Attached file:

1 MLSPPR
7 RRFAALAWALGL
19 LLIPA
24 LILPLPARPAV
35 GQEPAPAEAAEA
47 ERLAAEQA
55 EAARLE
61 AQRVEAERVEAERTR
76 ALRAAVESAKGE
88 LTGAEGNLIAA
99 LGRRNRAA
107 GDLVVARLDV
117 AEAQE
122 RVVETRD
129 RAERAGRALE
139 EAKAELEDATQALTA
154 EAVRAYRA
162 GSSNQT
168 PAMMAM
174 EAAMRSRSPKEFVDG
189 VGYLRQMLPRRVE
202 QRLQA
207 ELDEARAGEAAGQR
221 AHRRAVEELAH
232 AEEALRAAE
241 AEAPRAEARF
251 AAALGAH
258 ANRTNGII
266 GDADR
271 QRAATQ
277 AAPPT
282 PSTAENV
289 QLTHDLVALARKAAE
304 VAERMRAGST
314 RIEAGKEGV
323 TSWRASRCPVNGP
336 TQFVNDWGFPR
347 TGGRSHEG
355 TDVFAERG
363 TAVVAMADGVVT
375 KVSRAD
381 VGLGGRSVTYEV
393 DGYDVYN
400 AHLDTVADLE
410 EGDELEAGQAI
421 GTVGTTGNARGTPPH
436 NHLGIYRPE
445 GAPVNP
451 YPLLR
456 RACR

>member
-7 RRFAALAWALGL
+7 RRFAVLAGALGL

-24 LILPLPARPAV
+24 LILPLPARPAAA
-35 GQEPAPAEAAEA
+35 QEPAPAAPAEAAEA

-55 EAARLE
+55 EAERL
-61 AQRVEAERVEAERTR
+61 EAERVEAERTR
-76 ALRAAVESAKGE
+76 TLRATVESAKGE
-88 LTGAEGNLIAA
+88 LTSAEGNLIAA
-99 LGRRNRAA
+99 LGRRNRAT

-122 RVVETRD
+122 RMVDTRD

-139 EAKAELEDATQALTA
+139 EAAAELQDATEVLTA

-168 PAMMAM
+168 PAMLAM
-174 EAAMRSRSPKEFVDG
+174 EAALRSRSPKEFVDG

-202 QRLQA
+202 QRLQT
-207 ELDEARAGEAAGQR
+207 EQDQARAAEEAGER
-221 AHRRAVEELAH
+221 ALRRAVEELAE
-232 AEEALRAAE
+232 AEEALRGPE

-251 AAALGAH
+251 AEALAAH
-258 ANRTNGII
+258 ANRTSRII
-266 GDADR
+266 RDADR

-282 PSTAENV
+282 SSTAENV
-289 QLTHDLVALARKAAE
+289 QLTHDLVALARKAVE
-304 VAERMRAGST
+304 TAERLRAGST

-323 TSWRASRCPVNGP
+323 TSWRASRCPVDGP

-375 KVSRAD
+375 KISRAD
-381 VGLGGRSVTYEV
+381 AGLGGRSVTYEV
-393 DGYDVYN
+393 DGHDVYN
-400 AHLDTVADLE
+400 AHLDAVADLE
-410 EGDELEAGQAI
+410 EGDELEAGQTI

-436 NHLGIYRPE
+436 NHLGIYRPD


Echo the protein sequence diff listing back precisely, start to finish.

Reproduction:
1 MLSPPR
7 RRFAALAWALGL
19 LLIPA
24 LILPLPARPAV
35 GQEPAPAEAAEA
47 ERLAAEQA
55 EAARLE
61 AQRVEAERVEAERTR
76 ALRAAVESAKGE
88 LTGAEGNLIAA
99 LGRRNRAA
107 GDLVVARLDV
117 AEAQE
122 RVVETRD
129 RAERAGRALE
139 EAKAELEDATQALTA
154 EAVRAYRA
162 GSSNQT
168 PAMMAM
174 EAAMRSRSPKEFVDG
189 VGYLRQMLPRRVE
202 QRLQA
207 ELDEARAGEAAGQR
221 AHRRAVEELAH
232 AEEALRAAE
241 AEAPRAEARF
251 AAALGAH
258 ANRTNGII
266 GDADR
271 QRAATQ
277 AAPPT
282 PSTAENV
289 QLTHDLVALARKAAE
304 VAERMRAGST
314 RIEAGKEGV
323 TSWRASRCPVNGP
336 TQFVNDWGFPR
347 TGGRSHEG
355 TDVFAERG
363 TAVVAMADGVVT
375 KVSRAD
381 VGLGGRSVTYEV
393 DGYDVYN
400 AHLDTVADLE
410 EGDELEAGQAI
421 GTVGTTGNARGTPPH
436 NHLGIYRPE
445 GAPVNP
451 YPLLR
456 RACR

>member
-7 RRFAALAWALGL
+7 RRFAVLAGALGL

-24 LILPLPARPAV
+24 LILPLPARPAAA
-35 GQEPAPAEAAEA
+35 QEPAPAAPAEAAEA

-55 EAARLE
+55 EAERL
-61 AQRVEAERVEAERTR
+61 EAERVEAERTR
-76 ALRAAVESAKGE
+76 TLRATVESAKGE
-88 LTGAEGNLIAA
+88 LTSAEGNLIAA
-99 LGRRNRAA
+99 LGRRNRAT

-122 RVVETRD
+122 RMVDTRD

-139 EAKAELEDATQALTA
+139 EAAAELQDATEVLTA

-168 PAMMAM
+168 PAMLAM
-174 EAAMRSRSPKEFVDG
+174 EAALRSRSPKEFVDG

-202 QRLQA
+202 QRLQT
-207 ELDEARAGEAAGQR
+207 EQDQARAAEEAGER
-221 AHRRAVEELAH
+221 ALRRAVEELAE
-232 AEEALRAAE
+232 AEEALRGPE

-251 AAALGAH
+251 AEALAAH
-258 ANRTNGII
+258 ANRTSRII
-266 GDADR
+266 RDADR

-282 PSTAENV
+282 SSTAENV
-289 QLTHDLVALARKAAE
+289 QLTHDLVALARKAVE
-304 VAERMRAGST
+304 TAERLRAGST

-323 TSWRASRCPVNGP
+323 TSWRASRCPVDGP

-375 KVSRAD
+375 KISRAD
-381 VGLGGRSVTYEV
+381 AGLGGRSVTYEV
-393 DGYDVYN
+393 DGHDVYN
-400 AHLDTVADLE
+400 AHLDAVADLE
-410 EGDELEAGQAI
+410 EGDELEAGQTI

-436 NHLGIYRPE
+436 NHLGIYRPD